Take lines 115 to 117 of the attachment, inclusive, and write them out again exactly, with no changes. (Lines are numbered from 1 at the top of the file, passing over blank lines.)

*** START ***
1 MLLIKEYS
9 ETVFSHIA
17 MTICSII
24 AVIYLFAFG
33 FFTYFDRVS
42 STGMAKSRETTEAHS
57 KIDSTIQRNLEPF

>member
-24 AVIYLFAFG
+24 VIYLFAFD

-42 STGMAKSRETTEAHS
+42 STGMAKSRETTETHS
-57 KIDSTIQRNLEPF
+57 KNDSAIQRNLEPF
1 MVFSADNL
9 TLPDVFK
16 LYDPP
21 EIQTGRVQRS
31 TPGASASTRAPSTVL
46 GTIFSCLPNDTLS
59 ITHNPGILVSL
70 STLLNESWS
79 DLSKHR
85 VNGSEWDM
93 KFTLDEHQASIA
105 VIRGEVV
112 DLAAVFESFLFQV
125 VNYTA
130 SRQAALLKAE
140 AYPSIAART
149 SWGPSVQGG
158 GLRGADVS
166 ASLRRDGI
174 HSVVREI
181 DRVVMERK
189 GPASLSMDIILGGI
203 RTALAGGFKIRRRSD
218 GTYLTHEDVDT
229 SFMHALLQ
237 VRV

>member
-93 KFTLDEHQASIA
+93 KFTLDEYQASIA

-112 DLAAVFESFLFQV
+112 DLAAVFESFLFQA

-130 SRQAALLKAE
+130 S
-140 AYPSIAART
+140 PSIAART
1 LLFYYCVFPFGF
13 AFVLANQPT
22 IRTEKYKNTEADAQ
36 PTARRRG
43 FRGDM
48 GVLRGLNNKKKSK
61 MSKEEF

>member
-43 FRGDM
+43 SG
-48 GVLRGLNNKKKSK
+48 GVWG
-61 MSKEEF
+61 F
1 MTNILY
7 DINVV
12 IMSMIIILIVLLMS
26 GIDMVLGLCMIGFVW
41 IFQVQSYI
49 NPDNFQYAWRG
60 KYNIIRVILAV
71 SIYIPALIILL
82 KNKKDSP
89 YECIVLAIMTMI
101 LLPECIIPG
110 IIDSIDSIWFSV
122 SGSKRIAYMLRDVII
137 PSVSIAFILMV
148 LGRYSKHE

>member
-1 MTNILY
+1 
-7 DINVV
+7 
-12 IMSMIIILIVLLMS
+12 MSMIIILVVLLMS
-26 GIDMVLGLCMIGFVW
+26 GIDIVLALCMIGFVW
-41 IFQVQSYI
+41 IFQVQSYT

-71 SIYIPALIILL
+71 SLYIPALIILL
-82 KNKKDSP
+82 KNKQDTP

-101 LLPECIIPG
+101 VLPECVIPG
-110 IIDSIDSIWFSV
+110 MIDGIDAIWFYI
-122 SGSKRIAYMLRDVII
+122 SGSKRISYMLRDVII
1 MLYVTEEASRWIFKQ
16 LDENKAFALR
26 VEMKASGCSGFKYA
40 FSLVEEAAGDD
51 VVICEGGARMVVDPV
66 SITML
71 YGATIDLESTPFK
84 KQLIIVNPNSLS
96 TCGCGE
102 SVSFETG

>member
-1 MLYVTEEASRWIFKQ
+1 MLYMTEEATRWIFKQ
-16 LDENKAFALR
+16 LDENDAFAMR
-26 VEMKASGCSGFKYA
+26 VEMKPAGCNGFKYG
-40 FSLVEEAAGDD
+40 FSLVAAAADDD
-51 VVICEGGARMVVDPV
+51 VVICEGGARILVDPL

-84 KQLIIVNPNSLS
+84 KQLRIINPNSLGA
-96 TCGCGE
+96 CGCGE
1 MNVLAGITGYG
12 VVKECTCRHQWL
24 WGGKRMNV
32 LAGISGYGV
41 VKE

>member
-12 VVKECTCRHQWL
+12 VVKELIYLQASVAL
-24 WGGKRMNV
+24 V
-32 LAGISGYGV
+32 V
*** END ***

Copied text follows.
-26 VEMKASGCSGFKYA
+26 VEMKPAGCNGFKYG
-40 FSLVEEAAGDD